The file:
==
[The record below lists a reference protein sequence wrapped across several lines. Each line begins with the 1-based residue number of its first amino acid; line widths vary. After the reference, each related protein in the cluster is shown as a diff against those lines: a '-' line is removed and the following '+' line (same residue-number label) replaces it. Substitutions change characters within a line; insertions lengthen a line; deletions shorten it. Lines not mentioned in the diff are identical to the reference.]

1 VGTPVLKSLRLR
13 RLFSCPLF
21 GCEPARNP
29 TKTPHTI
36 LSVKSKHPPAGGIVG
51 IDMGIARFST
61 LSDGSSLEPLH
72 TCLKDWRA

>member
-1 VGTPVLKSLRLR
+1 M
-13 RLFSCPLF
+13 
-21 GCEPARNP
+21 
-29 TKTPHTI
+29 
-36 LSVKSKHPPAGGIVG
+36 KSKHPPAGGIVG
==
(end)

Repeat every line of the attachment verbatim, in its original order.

[The record below lists a reference protein sequence wrapped across several lines. Each line begins with the 1-based residue number of its first amino acid; line widths vary. After the reference, each related protein in the cluster is shown as a diff against those lines: a '-' line is removed and the following '+' line (same residue-number label) replaces it. Substitutions change characters within a line; insertions lengthen a line; deletions shorten it. Lines not mentioned in the diff are identical to the reference.]

1 VGTPVLKSLRLR
13 RLFSCPLF
21 GCEPARNP
29 TKTPHTI
36 LSVKSKHPPAGGIVG
51 IDMGIARFST
61 LSDGSSLEPLH
72 TCLKDWRA

>member
-1 VGTPVLKSLRLR
+1 M
-13 RLFSCPLF
+13 
-21 GCEPARNP
+21 
-29 TKTPHTI
+29 
-36 LSVKSKHPPAGGIVG
+36 KSKHPPAGGIVG